Three Bars With Ties to D.C.'s Prohibition Past
These D.C. bars have a connection (either virtual or actual) to the Prohibition era. A couple of their bartenders shared their thoughts on Washington's drinking habits.
18th Amendment 613 Pennsylvania Ave. SE, 202-543-3622
The decor of this Capitol Hill establishment suggests speak-easiness: the chrome ceiling, the mile-long bar, the lounge area and, especially, the basement. Down a flight of stairs is the Keyhole, a backroom with a pool table, a visible liquor room cordoned off by chicken wire, and newspaper clippings on the walls about Al Capone, who controlled Chicago's beer business during Prohibition and whose name was bestowed on one of 18th Amendment's pizzas. Christopher Ravenscroft, 26, of Glover Park has tended bar there for a year.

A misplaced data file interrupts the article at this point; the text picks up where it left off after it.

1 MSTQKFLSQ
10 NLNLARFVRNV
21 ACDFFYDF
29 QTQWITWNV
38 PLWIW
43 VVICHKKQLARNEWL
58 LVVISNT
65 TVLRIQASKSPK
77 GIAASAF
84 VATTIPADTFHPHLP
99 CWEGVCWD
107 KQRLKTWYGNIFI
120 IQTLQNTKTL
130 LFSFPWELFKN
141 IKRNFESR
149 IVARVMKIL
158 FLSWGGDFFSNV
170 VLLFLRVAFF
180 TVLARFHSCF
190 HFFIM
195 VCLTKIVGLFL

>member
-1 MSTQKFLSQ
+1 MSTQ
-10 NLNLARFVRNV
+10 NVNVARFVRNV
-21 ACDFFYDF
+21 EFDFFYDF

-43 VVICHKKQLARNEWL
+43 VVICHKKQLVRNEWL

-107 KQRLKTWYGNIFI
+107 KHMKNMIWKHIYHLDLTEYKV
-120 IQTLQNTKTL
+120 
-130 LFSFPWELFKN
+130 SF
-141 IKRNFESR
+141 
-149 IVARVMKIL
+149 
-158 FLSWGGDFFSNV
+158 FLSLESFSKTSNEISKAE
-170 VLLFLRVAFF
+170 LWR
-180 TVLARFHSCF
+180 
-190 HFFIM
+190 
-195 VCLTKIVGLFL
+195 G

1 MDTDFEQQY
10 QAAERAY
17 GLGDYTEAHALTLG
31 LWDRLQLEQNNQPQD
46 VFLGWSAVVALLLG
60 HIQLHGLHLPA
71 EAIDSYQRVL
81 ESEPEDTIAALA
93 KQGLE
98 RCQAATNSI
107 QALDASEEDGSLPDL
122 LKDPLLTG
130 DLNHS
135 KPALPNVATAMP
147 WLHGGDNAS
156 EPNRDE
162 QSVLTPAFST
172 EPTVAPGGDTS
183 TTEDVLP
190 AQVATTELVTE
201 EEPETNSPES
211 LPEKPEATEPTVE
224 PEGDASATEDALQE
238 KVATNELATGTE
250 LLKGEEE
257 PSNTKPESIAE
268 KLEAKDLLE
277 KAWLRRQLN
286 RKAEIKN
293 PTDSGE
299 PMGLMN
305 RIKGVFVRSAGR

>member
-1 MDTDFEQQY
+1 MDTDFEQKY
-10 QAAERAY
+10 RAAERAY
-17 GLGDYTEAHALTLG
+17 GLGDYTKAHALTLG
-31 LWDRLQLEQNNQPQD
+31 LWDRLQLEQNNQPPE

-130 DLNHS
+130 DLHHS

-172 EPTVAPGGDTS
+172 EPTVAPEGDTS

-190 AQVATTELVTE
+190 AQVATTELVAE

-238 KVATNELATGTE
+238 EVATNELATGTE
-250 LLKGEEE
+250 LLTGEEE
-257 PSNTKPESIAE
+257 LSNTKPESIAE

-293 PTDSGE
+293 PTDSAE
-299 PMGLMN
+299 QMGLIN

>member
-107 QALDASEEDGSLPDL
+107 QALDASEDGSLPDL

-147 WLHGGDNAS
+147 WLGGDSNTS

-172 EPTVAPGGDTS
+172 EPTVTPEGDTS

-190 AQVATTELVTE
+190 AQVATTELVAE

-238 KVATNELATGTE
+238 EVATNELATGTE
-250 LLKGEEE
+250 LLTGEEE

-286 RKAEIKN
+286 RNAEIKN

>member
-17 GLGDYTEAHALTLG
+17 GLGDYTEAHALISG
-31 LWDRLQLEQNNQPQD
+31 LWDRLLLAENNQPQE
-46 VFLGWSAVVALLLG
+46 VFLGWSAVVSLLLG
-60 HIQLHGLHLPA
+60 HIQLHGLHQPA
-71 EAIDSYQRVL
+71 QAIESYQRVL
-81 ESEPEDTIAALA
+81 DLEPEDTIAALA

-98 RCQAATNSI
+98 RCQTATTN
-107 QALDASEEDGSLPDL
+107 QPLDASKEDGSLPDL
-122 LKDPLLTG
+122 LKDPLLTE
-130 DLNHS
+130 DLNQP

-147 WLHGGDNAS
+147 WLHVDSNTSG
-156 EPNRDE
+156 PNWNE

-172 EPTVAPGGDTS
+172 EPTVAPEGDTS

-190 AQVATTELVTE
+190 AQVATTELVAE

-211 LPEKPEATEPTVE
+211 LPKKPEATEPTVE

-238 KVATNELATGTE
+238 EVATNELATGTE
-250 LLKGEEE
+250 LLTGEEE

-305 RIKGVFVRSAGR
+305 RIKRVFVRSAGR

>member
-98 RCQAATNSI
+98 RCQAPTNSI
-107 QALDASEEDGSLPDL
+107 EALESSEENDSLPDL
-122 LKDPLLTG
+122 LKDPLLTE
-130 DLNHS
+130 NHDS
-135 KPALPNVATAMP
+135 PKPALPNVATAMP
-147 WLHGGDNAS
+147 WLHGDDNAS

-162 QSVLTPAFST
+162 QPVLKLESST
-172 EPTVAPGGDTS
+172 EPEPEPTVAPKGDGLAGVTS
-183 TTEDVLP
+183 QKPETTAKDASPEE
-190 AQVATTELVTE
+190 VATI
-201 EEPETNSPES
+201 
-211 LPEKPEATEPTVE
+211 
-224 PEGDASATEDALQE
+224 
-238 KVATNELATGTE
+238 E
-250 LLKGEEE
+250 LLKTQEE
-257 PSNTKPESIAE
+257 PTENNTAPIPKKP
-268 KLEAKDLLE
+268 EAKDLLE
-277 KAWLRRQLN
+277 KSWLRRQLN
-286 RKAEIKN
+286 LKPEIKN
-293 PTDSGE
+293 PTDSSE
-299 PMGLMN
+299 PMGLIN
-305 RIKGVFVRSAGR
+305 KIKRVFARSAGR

Describe Washington's drinking culture.
You see the bright side and dark side of people. The beauty of alcohol is that, six drinks in, people can't hide themselves for long.
Your most frequently ordered drink?
Gin and tonic. Or rum and coke. We do a fair amount of Long Island iced teas, too, for younger people who just want to get twisted.
If Prohibition were suddenly resurrected, what do you think would happen?
This level would be turned into something like a pet store. And downstairs would still be a bar.